The two often clashed on set

After "Cop Out" hit cinema screens and promotion for the movie ended, more stories about the conflict between Kevin Smith and Bruce Willis emerged. From everything that has been said so far, it appears as if the pair frequently clashed on set and this hurt the movie. One example is when the two got into a heated argument when Willis demanded to know what lens Smith was using for a particular scene and the director was unable to tell him, prompting the actor to respond furiously.

One encounter almost ended in violence after Smith had disregarded advice from Willis about shooting a specific moment using different eyelines for the actors. A sarcastic remark by Smith led to Willis ordering everyone off the set and then angrily confronting him. According to Smith, the actor screamed at him before asking if the director wanted to punch him. "It was f**king insane," Smith told The New York Post. "I'd compare it to high school theatrics, but I'd never engaged in so petty and faux-macho a standoff in my teens. And worse? We were wasting time and money — just so this lion in winter could show me he still had teeth."

The actor missed the wrap party, causing more issues between the pair

The animosity between the pair had lasting effects even long after filming had completed. In an interview with Marc Maron on his "WTF Podcast" (via Uproxx), Smith revealed that Willis wouldn't take part in promoting the film and was unwilling even to have his photograph taken with Tracy Morgan for the poster of the film, prompting the marketing team to photoshop the actor into the image. Smith said, "One guy wouldn't even sit for a f**kin' poster shoot."

Rumors of the feud between the pair first emerged in 2009 before "Cop Out" had been released. According to the National Enquirer (via Digital Spy), the actor didn't show up to the wrap party. Smith made a toast at the event, saying, "I want to thank everyone who worked on the film, except for Bruce Willis ... who is a f**king d**k!" A spokesperson for Willis released a statement shortly afterward suggesting that Willis had no hard feelings and only missed the party because he was taking part in promoting another film at the time.

Willis later called Smith a whiner

For the most part, Bruce Willis was largely silent about the frosty relationship he had with Kevin Smith, while the director was willing to talk about the disputes between the pair at every opportunity. For example, Smith told Contactmusic (via Digital Spy) that "Bruce Willis is probably the most intimidating actor I've ever worked with. I find him — and I don't mean this in an insulting way — undirectable."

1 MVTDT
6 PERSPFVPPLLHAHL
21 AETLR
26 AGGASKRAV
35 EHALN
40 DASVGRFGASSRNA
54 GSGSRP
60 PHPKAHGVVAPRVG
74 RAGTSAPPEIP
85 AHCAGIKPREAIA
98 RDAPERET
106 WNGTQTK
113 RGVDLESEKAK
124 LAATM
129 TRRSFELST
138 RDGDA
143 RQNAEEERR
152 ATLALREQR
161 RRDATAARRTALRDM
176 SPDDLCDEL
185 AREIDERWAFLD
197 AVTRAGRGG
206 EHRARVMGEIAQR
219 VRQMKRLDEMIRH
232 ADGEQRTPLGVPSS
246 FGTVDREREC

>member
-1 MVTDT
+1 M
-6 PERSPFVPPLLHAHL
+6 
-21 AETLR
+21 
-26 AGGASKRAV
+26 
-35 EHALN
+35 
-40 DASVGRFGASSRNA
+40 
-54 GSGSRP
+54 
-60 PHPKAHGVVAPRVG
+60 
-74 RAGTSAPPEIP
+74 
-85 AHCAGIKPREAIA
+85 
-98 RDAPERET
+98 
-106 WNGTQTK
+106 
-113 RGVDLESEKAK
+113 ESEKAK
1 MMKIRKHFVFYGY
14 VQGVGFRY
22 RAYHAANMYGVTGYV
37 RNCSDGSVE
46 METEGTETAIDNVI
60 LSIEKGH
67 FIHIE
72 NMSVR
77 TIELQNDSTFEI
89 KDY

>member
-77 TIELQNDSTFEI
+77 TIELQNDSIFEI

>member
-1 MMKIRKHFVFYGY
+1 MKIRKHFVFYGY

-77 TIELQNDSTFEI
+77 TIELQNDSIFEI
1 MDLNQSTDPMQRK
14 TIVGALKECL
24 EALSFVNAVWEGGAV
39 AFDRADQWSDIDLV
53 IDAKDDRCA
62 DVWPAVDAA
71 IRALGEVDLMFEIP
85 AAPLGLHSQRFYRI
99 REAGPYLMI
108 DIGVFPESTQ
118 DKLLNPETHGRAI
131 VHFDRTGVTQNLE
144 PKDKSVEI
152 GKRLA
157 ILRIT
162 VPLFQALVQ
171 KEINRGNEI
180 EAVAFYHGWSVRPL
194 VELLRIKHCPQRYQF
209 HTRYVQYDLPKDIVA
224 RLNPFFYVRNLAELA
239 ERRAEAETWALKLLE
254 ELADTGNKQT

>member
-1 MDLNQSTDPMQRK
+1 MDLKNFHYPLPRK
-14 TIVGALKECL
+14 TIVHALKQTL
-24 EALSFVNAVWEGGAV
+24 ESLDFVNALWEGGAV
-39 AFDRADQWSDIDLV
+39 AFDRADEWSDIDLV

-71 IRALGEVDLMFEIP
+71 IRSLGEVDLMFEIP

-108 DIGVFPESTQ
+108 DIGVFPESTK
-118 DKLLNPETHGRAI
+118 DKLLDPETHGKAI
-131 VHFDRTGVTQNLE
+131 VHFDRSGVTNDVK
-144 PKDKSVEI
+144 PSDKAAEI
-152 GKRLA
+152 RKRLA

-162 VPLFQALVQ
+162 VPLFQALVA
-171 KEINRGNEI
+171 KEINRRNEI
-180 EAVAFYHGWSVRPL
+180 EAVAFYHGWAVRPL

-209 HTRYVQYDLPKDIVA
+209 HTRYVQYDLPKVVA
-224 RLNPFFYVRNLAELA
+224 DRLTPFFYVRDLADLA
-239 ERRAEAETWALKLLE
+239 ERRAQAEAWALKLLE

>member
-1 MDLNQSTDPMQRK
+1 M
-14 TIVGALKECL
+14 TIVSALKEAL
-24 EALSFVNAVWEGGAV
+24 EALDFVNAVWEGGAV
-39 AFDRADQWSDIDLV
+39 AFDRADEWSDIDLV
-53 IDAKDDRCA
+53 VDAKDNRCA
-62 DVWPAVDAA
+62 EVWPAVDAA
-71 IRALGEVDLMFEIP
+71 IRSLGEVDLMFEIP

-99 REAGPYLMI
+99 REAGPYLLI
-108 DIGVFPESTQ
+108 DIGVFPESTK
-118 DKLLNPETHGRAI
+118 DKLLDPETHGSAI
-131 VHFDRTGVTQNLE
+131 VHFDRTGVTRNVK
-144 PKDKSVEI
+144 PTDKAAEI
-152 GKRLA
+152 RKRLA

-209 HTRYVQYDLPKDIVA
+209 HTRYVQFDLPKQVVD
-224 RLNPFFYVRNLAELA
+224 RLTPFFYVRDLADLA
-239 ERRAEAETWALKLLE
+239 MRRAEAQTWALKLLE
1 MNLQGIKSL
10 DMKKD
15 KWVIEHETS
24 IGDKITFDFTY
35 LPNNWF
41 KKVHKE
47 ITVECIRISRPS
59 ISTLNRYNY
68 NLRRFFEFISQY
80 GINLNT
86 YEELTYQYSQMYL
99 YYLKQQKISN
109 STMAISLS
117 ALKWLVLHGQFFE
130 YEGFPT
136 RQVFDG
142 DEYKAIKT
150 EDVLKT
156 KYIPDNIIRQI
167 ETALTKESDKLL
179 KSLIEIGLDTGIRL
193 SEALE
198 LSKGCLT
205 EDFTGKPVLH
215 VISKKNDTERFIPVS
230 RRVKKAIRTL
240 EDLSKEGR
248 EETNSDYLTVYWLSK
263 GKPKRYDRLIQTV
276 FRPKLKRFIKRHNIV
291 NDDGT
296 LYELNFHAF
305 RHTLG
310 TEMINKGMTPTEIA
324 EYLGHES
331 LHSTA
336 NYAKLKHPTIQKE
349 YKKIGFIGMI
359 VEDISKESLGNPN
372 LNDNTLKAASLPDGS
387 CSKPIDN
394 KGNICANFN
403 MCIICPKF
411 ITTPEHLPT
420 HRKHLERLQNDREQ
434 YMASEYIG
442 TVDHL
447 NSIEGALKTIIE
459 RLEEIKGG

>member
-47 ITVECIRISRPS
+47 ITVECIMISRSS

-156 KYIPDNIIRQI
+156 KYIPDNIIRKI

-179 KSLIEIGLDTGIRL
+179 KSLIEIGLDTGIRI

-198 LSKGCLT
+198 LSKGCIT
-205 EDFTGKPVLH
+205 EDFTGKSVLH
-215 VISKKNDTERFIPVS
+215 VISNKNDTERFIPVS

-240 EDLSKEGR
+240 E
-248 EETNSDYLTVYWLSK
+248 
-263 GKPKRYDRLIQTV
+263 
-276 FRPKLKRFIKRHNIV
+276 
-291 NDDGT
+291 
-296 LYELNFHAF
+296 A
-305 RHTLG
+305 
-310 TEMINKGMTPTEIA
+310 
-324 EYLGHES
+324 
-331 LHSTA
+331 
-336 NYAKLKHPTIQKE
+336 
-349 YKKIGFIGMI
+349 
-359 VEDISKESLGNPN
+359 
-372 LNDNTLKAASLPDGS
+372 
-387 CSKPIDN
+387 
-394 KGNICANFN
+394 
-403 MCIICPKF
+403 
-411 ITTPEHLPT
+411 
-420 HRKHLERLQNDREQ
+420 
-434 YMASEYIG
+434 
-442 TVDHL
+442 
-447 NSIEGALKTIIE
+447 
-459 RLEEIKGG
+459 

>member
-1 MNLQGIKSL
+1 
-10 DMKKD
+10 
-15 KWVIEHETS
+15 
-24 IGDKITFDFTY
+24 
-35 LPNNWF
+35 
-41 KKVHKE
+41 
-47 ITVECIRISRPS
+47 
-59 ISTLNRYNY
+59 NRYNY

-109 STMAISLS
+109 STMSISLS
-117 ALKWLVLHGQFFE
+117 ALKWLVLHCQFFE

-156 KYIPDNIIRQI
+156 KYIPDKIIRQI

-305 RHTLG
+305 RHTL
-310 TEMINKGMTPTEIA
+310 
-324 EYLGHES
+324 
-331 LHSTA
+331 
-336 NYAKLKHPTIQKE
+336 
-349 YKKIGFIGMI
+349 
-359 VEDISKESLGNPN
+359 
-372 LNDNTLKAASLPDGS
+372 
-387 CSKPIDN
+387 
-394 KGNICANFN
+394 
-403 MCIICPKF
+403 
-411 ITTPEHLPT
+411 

However, that doesn't mean that the actor has been completely silent on the quarrel. In 2013, Willis called Smith a whiner and suggested that the pair were not suited to each other. However, his comments also indicate that he doesn't hold too much hostility towards the director.

"Poor Kevin. He's just a whiner, you know?" Willis told Time Out (via Digital Spy). "We had some personal issues about how we approached work. I don't have an answer for him. I'm never going to call him out and lay him out in public. Sometimes you just don't get along."

The feud continued for several years

The feud is something that continued for many years, with Kevin Smith regularly speaking about his time working with Bruce Willis when asked by reporters and fellow podcasters about the experience. It makes sense, then, that the pair have not worked together since, with Smith also not being invited to the actor's Comedy Central roast.

2018 saw the network broadcast the "Comedy Central Roast of Bruce Willis." Like its other roasts, various comics, friends, and co-workers poked fun at Willis and spent most of the time mocking him. Guests included Edward Norton, Cybill Shepherd, and of course, Jeffrey Ross. Smith was absent from the line-up, however, and didn't take part in the show.

Responding on Twitter to a question about not being involved in the roast, Smith explained that he doesn't like to make fun of other people generally and was fine with not being invited even though the two worked together on two movies. Yet, he went on to say, "But it does kinda feel like a ... what's the term I'm looking for here? A cop-out."

Smith later apologized for his comments

In recent years, Kevin Smith has rolled back on his criticism of Bruce Willis. The catalyst for this change of heart appears to be the actor's diagnosis of aphasia and other health issues that forced him to retire from acting in 2022. The condition affects a person's cognitive functions and can make it difficult to communicate verbally and via reading and writing. Upon learning of Willis' health problems, Smith took to Twitter to apologize to the actor.

"Long before any of the 'Cop Out' stuff, I was a big Bruce Willis fan, so this is really heartbreaking to read," Smith said. "He loved to act and sing and the loss of that has to be devastating for him. I feel like an a**hole for my petty complaints from 2010. So sorry to [Bruce Willis] and his family."

Reports indicate that Willis had spoken to "Cop Out" co-writer Mark Cullen a few months before his retirement and acknowledged he had made some mistakes during the film's production and harbored no ill feelings toward Smith. Meanwhile, the director showed emotion while speaking at WonderCon shortly after the announcement when asked about the news by a fan, putting an end to the feud for good.